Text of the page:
Last month, as Barack Obama's administration began to prepare for Chinese Vice President Xi Jinping's visit to Washington, someone close to the U.S. vice president leaked that Joe Biden would "take over" China policy. The leaker made the case that Biden had a good rapport with Xi, thus priming the U.S. vice president to add the China mandate to his portfolio. According to a number of administration sources, however, this leak was nothing more than an instance of a Washington-style power play -- or score settling. But the episode does demonstrate how important the China relationship has become in the Washington power game, how the portfolio is troublingly up for grabs, and how wildly elbows swing (or pivot) to take control of it.
How important is the relationship between top U.S. and Chinese leaders? And shouldn't China policy be about more than a single relationship?
If one judges by the seriousness of purpose with which Chinese and U.S. officials are taking Xi's visit, the answer to the first question is that top-level engagement is very important. By all accounts, Xi is the putative next leader of China, and both sides want a successful visit for different reasons.
For Xi, the purpose of his visit is to consolidate his power over an ever more complex Chinese political system. This is no easy feat. Xi needs to demonstrate to rival party factions, to the People's Liberation Army, to the growing business class, and increasingly to the public that he is in command of the most important foreign-policy portfolio. His various constituencies will search for signs that he is 1) tough enough on the Americans; 2) committed to continuing economic reform; but 3) not overly committed -- lest he ignore what China calls "social tensions." Obviously, these tasks are somewhat contradictory, and in the end, form will be more important than substance. It's not as if it's all going to be settled by a day or two in Washington. Chinese leaders will be satisfied if there are no major missteps during the visit.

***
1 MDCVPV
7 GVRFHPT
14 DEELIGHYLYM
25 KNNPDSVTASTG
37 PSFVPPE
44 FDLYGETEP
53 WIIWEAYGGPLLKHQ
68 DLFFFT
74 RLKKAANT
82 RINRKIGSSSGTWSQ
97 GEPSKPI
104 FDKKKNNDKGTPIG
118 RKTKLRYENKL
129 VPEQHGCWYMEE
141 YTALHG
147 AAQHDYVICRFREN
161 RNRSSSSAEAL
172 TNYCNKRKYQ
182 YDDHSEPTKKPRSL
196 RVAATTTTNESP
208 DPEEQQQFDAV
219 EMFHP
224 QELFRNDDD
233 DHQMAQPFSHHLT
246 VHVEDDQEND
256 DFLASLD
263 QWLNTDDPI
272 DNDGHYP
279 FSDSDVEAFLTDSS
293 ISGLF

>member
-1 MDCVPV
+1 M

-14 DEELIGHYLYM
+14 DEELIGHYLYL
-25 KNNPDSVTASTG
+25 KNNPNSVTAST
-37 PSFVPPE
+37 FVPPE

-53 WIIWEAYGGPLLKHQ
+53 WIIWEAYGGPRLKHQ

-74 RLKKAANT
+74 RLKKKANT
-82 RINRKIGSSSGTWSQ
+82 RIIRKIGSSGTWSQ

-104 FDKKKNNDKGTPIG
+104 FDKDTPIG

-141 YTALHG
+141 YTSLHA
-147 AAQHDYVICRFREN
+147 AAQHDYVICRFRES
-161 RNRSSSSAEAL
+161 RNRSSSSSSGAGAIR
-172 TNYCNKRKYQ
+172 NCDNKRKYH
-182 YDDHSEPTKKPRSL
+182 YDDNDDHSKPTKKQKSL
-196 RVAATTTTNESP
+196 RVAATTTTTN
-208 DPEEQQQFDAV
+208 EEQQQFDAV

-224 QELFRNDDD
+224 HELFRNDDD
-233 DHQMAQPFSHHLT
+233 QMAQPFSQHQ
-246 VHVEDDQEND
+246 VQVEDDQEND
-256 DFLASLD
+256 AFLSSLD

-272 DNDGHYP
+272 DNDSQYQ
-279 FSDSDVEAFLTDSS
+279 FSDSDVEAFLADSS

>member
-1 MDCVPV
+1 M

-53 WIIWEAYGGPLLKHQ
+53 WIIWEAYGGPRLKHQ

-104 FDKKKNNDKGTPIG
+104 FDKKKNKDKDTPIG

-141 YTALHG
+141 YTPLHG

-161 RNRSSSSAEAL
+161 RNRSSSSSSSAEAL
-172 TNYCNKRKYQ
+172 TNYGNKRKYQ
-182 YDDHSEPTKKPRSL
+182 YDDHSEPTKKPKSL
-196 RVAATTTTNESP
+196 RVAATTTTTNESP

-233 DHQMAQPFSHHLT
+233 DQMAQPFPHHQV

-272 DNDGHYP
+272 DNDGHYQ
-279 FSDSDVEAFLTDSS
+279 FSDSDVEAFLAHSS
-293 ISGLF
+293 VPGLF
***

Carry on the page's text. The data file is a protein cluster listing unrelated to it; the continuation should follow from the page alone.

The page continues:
The Obama administration will look for some of the same things. But true to American political culture, U.S. officials will also always try to divine whether the new leader is "someone we can work with." This is particularly true now, as relations with China have been especially tense during the current term. There have been contretemps over the South China Sea, North Korea, Taiwan, and trade issues. Administration officials have all but given up on President Hu Jintao. They view him as too risk-averse and hope that Xi represents a new kind of leader, one who is more cosmopolitan and open-minded then his predecessors. They hope Xi will finally be the Chinese leader who accepts the U.S. view that China does best by embracing the made-in-America rules of the road.
Alas, U.S. officials are likely to be disappointed. The Chinese system simply will not allow Xi to govern in bold strokes. As the first leader without the blessing of China's revolutionary generation (it cannot bless from the grave), Xi will likely be as risk-averse as Hu and more beholden to consensus within the Politburo Standing Committee, more deferential to the People's Liberation Army, and less likely to undertake liberal reforms given current social conditions. Although he seems to have Hu's support, there are other ambitious politicians who would gladly take advantage if Xi slipped up.